Claiming the History in Family Names
My immigrant father thought adopting an American name was a prudent measure to avoid mispronunciations. To me it felt like admitting defeat.
My father, Ghevont Vartanian, left his hometown, Beirut, in 1974. He landed in Baltimore to work as an OB/GYN at Harbor Hospital where he became “Ge-VONT WarTAYNian.”
He would attempt to coach people on the pronunciation: “Wartanian, like D’Artagnan from ‘The Three Musketeers.’” Or he’d give up and say, “Just call me George.”
I cringed whenever my father called himself George. I wanted him to declare his name rather than defer to its otherness. I wanted him to teach people how to pronounce his name and appreciate its Armenian origins.
History echoed within my father’s name: Ghevont is a canonized orator; Vartan, an honored warrior. Both served as Armenian leaders in the fifth-century Battle of Avarayr. But the cloak of George silenced that history. George seemed like a mask suggesting iffy links to Western Europe, a more digestible origin story for new Americans with dark complexions.
What my father considered a prudent measure to save time on awkward mispronunciations felt to me like admitting defeat. It was the defeat of failing to defend something, a name, as Saint Ghevont and the Vartanians had defended their embattled way of life. It was the defeat of accepting he could never fully belong. And if he couldn’t belong, then how could I?
One morning when I was 10, I sat on the porch with my friend Zach. He turned to me and said, “My father’s name is Charles. What’s yours?”
“Ghevont,” I answered. Zach looked at me, puzzled.
“No, Ghe-vont,” I said, raising my voice.
“No! Gh. Like the French ‘r’.”
“Sorry,” Zach replied, shrugging his shoulders. “This is America.”
We laughed, not knowing what to do with ourselves. Part of me thought he just wasn’t trying hard enough, as if he wanted my father’s name to sound wrong, to not belong in our language.
Maybe I should have said George. I didn’t want to admit it, but adopting an American name had a certain appeal.
My brother Shahé, teased by neighbors into ShayHey, could become Shane. My mother Yeran, whose name my classmates gleefully mispronounced as urine, could become Jasmine. And I could become Kevin McCallister, like the hero of the 1990 movie “Home Alone.” I identified with Kevin’s moxie as he outwitted two burglars, and for his role as the youngest member of a big, loud family. The McCallisters had something we did not, something I thought I wanted: “normal” names.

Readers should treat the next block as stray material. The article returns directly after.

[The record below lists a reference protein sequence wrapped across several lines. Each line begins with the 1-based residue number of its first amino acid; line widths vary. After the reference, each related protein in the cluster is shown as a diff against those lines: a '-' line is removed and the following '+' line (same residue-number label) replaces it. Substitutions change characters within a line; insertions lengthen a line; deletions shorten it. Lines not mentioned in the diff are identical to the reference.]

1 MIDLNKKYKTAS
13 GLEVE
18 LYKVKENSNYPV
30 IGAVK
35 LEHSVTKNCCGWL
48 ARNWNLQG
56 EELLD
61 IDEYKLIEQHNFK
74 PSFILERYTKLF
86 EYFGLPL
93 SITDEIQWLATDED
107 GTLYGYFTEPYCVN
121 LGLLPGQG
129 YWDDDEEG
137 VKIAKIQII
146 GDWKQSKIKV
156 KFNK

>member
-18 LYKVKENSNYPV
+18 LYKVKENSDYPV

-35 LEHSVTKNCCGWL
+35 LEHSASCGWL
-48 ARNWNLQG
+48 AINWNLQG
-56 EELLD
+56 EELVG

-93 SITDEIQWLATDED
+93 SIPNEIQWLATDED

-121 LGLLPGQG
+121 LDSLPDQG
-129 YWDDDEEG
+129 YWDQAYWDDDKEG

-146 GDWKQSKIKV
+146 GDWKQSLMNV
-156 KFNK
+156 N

For weeks I marched around the house demanding a name change, but when I received a Christmas gift addressed “To Kevin,” something felt off. I felt lost. Displaced. Like something essential about me had been replaced by something disposable.
One afternoon years later, while I was home from college in Baltimore, my father summoned me into the den and asked about school. “Remember, good grades, good behavior, sky is the limit.” That was Ghevont’s mantra, his attempt at a universal truth to promote hard work and discipline.
“I want to show you something,” he said as he opened the top left drawer of his desk and pulled out a cassette tape. “This,” he said, “is all I have left of my father.”
My father’s father’s name was Vartan Vartanian. This is the Armenian equivalent of John Johnson, or William McWilliams. Vartan, a cobbler who’d rather walk 10 miles than drive 10 minutes, moved to the multilingual world of Beirut where nobody questioned how to pronounce his name, even if Lebanon’s official language couldn’t fully accommodate it.
The lack of a “V” letter in Arabic meant adopting the next closest signifier — Vartanian became Wartanian.
My father placed the transparent rectangle into the cassette player and hit play. It was a 1990 interview my cousin had conducted with my grandfather in Turkish, a language I had heard in passing but never fully understood. In his birthplace of Adana in Ottoman Turkey, like millions of his fellow indigenous Armenians, Vartan’s name was a hex in a place where being Armenian meant a ticket to deportation marches.
My father spoke little of the violence. Perhaps he did not want to remember his father’s stories, or the way a stray bullet sucked the life out of his older brother during the Lebanese civil war. Perhaps he wanted to protect me from how dark the world could get. Perhaps changing a location, or changing a name, could finally mean safety and belonging.
When I returned to my dorm at school, I had lost my room key. The security guard asked for an ID. I handed him my driver’s license and he scanned it before looking at me, scowling or smiling, I couldn't quite tell.
“Wartanian?” he said. “Like D’Artagnan from ‘The Three Musketeers’?” He asked if my father was an obstetrician. When I confirmed, he said that my father had delivered his son and did such a fine job that he named his child Ghevont.
Perhaps, after all, we could belong.
Raffi Joe Wartanian, a writer and musician, is pursuing an M.F.A. in nonfiction at Columbia University and working on a memoir.
By Raffi Joe Wartanian/The New York Times
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